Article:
We know D.C. Get our free newsletter to stay in the know.
It’s a tale as old as time—er, at least since punk rock was invented: Punks versus Squares. Although, at the fourth annual Damaged City Fest this past Saturday, it boiled down to Punks versus NIMBYs.
During Saturday’s showcase at the Calvary Methodist Church in Columbia Heights, which started at 2 p.m., neighbors in a condo building adjacent to the church didn’t take kindly to the noise emanating from the church’s walls. In a classic “Dear PoPville” post, one of the residents of the condo building at 1465 Columbia Road NW writes to complain about the noise level of the festival and question the legality of it:
I live in a small condo building and we are neighbors with a church. Our buildings do not share a common wall but instead there is a small maybe 8-10 foot wide “alley” between our two buildings that is patio space and a majority of the windows to all of our individual units are along this wall facing the church.
The church is also rented as an event space, most recently to an all-day punk rock festival. Because of the close proximity of the two buildings, as well as the lack of insulation in the church’s walls and windows facing our unit (which have window AC units which let the sound go straight through) means that this concert was extremely disruptive to all of the residents of our building, with some taking decibel readings inside their units approaching 100 or higher for 10 straight hours, to the level that even the lyrics and comments made by performers on stage were intelligible through two sets of exterior walls into our individual units.
So my question is – is there a legal limit to the level of noise that a neighboring building can create in a residential neighborhood? The police were called, and while sympathetic to our situation, they said they couldn’t do anything about it unless it was between the hours of 10pm and 7am. Some building residents found online noise ordinances stating the noise cannot be over 60 decibels at a property line – but no real way to enforce this. The music and noise in question is in no way related to church worship – and because the structure was not built as a concert venue and is quite old it does not have the same levels of insulation you would find at a typical music venue.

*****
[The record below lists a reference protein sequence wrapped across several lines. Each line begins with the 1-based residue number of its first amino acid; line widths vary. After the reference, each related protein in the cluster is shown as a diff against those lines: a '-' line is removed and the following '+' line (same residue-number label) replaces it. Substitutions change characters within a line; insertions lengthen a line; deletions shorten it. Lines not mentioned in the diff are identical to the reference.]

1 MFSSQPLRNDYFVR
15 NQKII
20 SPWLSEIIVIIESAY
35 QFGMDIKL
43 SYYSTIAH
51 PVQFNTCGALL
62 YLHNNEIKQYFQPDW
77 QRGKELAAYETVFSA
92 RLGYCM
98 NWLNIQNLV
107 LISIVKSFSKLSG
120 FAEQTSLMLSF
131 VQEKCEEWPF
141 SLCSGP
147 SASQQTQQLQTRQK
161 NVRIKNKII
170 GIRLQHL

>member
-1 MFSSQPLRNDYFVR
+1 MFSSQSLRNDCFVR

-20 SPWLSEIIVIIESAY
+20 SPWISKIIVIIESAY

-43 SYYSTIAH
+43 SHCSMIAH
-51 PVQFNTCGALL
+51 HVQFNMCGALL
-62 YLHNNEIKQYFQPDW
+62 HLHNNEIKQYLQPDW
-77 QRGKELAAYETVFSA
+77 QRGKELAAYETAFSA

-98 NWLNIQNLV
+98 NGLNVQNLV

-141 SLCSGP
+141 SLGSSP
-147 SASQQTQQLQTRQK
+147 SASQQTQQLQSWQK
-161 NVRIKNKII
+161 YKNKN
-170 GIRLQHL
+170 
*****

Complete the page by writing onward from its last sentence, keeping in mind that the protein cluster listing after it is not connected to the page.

But according to Damaged City co-founder and organizer Chris Moore, that’s not exactly how it all went down. About six minutes into the start of Saturday’s showcase, one of the neighbors burst into the show, ran up on stage, and tried to shut the show down. “He was basically hysterical,” Moore tells Arts Desk. “Charged the front door, refused to pay, ran up on stage and pushed the cymbal into the drummer, [and] started screaming about how this was over, we weren’t welcome in this neighborhood, this is not our community, [you’re] not welcome.”
Moore said he then asked to talk outside with the neighbor who, by that point, had already called the police. “I said ‘Can we come to some sort of compromise? There [are] people here from all over the world. This is something we have been planning for almost a year.'”
Though this is the fourth Damaged City Fest in as many years, it’s the first year it was held at Calvary Methodist Church, at 14th and Columbia streets NW. In previous years, daytime showcases were held at St. Stephen’s Church off 16th Street NW, which has a long and storied history of hosting punk shows. But Calvary Methodist is no stranger to punk and hardcore shows either: It’s hosted legendary punk bands—like Fugazi, Lungfish, and Q and Not U—in the ’90s and early ’00s.
Moore says the cops did come and “they were very chill, said we weren’t doing anything wrong, but they had to come.” According to District law, noise ordinances don’t go into effect until 10 p.m. and last until 7 a.m. Saturday’s Damaged City show ended before 10 p.m. However, the noise ordinance law does state that maximum noise level during the daytime can’t exceed 60 decibels. The condo neighbor who wrote to PoPville said that some had taken “decibel readings inside their units approaching 100 or higher,” but that’s only valid if the sound levels are “measured according to the test procedures prescribed by the administering agency established under § 2700.”
Anyway, the festival is over now, so the residents of 1465 Columbia Road NW will have to wait a full year to complain again about the noise of a punk festival. That is, if Damaged City has a showcase there again.
Photo by Farrah Skeiky